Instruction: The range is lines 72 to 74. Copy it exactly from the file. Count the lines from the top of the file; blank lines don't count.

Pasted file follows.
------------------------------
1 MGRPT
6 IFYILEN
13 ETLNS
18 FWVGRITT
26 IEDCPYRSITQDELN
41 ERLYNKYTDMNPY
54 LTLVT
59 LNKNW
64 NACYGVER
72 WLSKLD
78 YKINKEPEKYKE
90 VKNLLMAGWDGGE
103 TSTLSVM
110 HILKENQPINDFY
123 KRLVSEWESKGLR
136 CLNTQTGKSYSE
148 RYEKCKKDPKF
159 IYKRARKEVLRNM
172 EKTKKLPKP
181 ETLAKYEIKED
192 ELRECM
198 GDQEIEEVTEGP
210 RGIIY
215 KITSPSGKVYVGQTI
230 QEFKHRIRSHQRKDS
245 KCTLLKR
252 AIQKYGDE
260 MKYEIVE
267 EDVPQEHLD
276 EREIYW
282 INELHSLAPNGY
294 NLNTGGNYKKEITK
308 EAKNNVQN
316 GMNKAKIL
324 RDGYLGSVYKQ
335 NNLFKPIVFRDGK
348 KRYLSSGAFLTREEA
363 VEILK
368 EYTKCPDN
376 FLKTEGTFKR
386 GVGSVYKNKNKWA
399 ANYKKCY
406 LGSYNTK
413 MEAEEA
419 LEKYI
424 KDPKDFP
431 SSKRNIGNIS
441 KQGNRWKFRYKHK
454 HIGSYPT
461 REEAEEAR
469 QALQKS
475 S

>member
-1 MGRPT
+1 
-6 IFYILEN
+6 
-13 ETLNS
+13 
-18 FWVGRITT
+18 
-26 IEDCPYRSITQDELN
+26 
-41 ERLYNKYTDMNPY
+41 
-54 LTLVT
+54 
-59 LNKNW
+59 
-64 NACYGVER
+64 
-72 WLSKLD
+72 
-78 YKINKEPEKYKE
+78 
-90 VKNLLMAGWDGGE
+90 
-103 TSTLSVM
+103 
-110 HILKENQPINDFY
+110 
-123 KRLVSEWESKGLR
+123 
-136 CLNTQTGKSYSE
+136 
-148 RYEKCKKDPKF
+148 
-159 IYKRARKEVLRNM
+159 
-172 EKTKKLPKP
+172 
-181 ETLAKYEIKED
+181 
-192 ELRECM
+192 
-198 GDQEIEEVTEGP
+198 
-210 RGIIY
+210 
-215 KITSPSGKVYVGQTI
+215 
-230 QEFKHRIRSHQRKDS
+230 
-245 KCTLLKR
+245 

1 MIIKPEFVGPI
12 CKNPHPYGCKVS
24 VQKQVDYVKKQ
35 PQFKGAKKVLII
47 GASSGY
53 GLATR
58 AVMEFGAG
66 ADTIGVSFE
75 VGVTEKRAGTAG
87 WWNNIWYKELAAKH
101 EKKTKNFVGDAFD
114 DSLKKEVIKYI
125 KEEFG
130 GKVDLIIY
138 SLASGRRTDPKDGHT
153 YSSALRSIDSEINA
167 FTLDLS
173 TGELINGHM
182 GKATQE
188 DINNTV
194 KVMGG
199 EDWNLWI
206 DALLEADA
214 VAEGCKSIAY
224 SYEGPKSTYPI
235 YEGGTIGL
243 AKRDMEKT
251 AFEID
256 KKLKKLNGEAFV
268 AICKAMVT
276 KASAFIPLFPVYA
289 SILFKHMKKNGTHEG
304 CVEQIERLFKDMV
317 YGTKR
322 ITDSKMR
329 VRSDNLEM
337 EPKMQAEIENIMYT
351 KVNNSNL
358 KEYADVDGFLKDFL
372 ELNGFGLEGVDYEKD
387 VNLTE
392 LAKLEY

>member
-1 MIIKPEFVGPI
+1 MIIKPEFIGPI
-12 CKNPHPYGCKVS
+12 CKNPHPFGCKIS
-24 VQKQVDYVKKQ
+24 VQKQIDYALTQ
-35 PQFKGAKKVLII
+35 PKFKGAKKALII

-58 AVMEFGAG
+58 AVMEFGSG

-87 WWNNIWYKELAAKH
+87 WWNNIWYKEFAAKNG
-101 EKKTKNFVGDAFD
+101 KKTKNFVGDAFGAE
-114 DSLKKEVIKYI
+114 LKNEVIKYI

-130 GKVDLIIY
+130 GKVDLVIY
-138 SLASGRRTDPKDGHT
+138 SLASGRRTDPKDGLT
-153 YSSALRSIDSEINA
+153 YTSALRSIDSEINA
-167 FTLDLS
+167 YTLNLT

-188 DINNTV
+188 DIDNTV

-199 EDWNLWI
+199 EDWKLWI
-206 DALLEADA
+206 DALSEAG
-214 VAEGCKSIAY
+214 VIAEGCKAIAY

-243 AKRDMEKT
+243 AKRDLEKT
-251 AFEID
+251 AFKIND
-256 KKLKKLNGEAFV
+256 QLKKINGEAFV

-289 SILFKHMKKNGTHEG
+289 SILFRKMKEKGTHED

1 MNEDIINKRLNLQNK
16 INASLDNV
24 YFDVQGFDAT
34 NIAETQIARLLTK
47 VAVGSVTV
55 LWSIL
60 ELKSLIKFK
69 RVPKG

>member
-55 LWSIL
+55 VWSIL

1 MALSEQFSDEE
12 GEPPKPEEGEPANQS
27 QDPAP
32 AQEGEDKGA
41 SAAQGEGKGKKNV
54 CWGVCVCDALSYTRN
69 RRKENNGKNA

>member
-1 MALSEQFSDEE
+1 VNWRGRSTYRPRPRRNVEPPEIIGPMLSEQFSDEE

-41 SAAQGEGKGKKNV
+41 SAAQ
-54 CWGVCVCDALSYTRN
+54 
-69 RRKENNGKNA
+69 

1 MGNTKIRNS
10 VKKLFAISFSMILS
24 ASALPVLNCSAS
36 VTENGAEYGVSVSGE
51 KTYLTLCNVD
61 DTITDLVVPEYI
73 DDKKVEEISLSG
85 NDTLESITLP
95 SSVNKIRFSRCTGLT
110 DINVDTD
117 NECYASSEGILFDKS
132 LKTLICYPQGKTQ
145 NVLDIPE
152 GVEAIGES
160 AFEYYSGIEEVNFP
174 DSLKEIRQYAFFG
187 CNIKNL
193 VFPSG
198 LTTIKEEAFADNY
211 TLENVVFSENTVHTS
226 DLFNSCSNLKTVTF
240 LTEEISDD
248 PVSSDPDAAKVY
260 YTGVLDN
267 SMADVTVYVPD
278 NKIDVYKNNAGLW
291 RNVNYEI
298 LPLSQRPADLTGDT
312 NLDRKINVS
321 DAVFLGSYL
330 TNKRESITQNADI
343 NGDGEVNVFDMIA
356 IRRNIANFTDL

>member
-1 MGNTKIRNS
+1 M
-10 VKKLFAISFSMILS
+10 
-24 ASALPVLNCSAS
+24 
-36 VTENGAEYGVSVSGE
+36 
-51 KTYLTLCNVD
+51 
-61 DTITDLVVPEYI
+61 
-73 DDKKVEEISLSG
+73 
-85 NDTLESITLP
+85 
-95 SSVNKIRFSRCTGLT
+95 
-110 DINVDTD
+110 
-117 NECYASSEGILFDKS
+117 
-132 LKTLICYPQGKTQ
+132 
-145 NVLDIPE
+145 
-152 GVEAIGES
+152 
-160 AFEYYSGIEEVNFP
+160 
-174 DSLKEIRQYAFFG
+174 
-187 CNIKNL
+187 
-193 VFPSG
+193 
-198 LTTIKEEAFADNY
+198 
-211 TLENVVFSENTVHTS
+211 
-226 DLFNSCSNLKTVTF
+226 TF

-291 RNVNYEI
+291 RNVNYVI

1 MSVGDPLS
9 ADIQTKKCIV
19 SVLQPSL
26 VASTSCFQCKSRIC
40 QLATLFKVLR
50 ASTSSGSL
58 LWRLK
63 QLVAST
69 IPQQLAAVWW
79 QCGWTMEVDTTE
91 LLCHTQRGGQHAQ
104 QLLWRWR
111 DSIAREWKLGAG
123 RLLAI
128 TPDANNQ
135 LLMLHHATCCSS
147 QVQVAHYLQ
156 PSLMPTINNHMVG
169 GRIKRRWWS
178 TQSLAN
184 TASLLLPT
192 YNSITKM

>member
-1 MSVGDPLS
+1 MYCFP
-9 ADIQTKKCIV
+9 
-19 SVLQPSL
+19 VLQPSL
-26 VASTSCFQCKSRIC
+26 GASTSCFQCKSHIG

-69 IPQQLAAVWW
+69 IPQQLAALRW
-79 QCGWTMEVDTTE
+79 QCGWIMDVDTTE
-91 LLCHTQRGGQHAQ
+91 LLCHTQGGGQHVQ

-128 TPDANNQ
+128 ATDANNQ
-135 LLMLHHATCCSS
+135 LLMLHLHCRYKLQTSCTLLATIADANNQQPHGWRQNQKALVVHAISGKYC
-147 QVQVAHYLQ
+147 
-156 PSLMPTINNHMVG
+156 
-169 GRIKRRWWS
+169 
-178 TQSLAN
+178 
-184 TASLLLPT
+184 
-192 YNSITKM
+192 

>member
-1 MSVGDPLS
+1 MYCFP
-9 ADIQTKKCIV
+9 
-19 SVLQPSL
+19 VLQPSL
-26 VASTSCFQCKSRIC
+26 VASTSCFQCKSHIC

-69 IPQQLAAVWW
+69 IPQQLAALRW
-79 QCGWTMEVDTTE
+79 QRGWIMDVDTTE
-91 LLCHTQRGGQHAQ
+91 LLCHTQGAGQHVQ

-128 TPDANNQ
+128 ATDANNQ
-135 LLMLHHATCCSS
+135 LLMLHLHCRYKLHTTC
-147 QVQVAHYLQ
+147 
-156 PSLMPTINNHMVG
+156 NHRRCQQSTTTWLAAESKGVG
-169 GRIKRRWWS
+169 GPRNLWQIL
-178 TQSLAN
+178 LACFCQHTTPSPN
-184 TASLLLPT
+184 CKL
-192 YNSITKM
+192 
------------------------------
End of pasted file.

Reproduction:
-72 WLSKLD
+72 
-78 YKINKEPEKYKE